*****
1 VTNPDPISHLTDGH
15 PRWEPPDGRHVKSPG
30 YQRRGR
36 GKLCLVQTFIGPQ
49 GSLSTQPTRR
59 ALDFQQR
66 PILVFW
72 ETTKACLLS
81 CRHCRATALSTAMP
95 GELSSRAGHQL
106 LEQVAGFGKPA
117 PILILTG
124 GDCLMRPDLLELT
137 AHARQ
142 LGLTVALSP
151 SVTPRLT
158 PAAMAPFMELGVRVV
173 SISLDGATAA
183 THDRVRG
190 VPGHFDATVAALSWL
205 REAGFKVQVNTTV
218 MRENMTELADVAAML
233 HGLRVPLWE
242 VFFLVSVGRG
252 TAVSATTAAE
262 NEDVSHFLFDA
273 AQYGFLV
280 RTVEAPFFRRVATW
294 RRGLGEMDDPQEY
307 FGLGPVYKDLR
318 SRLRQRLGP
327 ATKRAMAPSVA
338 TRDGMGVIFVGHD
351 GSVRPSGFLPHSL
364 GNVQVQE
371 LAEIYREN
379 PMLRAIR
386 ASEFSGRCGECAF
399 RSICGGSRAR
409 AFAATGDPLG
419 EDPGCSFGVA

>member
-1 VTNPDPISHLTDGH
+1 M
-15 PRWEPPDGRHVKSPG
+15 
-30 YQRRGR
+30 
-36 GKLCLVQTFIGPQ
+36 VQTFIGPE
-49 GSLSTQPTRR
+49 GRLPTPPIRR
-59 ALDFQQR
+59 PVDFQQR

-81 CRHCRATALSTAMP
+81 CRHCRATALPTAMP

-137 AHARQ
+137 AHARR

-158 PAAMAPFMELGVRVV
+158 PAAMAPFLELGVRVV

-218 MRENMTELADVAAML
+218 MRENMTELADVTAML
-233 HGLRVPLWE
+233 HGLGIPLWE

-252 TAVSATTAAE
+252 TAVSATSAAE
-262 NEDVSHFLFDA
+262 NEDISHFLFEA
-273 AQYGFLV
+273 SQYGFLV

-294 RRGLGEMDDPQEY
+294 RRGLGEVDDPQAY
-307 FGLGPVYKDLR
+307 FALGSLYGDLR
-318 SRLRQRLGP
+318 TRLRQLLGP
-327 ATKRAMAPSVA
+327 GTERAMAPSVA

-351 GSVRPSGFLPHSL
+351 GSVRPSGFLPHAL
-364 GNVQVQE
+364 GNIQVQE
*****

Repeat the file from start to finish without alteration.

1 VTNPDPISHLTDGH
15 PRWEPPDGRHVKSPG
30 YQRRGR
36 GKLCLVQTFIGPQ
49 GSLSTQPTRR
59 ALDFQQR
66 PILVFW
72 ETTKACLLS
81 CRHCRATALSTAMP
95 GELSSRAGHQL
106 LEQVAGFGKPA
117 PILILTG
124 GDCLMRPDLLELT
137 AHARQ
142 LGLTVALSP
151 SVTPRLT
158 PAAMAPFMELGVRVV
173 SISLDGATAA
183 THDRVRG
190 VPGHFDATVAALSWL
205 REAGFKVQVNTTV
218 MRENMTELADVAAML
233 HGLRVPLWE
242 VFFLVSVGRG
252 TAVSATTAAE
262 NEDVSHFLFDA
273 AQYGFLV
280 RTVEAPFFRRVATW
294 RRGLGEMDDPQEY
307 FGLGPVYKDLR
318 SRLRQRLGP
327 ATKRAMAPSVA
338 TRDGMGVIFVGHD
351 GSVRPSGFLPHSL
364 GNVQVQE
371 LAEIYREN
379 PMLRAIR
386 ASEFSGRCGECAF
399 RSICGGSRAR
409 AFAATGDPLG
419 EDPGCSFGVA

>member
-1 VTNPDPISHLTDGH
+1 M
-15 PRWEPPDGRHVKSPG
+15 
-30 YQRRGR
+30 
-36 GKLCLVQTFIGPQ
+36 VQTFIGPE
-49 GSLSTQPTRR
+49 GRLPTPPIRR
-59 ALDFQQR
+59 PVDFQQR

-81 CRHCRATALSTAMP
+81 CRHCRATALPTAMP

-137 AHARQ
+137 AHARR

-158 PAAMAPFMELGVRVV
+158 PAAMAPFLELGVRVV

-218 MRENMTELADVAAML
+218 MRENMTELADVTAML
-233 HGLRVPLWE
+233 HGLGIPLWE

-252 TAVSATTAAE
+252 TAVSATSAAE
-262 NEDVSHFLFDA
+262 NEDISHFLFEA
-273 AQYGFLV
+273 SQYGFLV

-294 RRGLGEMDDPQEY
+294 RRGLGEVDDPQAY
-307 FGLGPVYKDLR
+307 FALGSLYGDLR
-318 SRLRQRLGP
+318 TRLRQLLGP
-327 ATKRAMAPSVA
+327 GTERAMAPSVA

-351 GSVRPSGFLPHSL
+351 GSVRPSGFLPHAL
-364 GNVQVQE
+364 GNIQVQE